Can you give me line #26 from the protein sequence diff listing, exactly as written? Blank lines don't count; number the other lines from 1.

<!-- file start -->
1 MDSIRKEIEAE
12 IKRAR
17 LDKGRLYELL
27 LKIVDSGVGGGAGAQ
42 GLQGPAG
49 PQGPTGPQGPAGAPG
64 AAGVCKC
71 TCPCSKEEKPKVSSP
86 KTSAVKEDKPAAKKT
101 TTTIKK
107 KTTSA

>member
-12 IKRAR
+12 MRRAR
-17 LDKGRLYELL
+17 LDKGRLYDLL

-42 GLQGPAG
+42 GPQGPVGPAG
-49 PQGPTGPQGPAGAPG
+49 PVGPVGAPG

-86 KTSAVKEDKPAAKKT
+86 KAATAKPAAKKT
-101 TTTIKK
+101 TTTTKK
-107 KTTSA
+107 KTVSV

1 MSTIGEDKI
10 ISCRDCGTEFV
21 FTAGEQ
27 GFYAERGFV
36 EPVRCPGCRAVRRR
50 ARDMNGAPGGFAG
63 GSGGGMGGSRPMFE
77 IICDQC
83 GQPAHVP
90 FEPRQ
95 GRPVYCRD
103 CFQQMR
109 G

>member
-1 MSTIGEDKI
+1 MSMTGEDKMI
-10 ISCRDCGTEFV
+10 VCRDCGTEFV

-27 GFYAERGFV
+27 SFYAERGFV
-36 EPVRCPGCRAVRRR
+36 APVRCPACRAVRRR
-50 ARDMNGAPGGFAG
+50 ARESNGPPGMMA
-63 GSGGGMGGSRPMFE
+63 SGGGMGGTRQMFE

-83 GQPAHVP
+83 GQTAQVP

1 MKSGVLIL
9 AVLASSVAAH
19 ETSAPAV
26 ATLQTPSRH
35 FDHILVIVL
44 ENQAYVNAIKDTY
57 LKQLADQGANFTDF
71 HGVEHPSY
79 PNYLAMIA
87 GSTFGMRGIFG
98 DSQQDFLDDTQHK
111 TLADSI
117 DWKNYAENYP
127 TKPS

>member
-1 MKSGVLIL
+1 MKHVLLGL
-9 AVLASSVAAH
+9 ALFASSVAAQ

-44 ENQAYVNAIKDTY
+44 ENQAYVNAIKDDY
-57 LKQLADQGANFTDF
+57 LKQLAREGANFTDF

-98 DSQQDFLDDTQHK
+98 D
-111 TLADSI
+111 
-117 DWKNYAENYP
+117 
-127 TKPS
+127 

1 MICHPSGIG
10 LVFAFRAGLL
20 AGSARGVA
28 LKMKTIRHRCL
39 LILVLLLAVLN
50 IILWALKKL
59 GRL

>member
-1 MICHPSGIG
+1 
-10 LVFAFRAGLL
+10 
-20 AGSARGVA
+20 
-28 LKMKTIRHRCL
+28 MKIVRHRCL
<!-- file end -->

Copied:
+107 KTVSV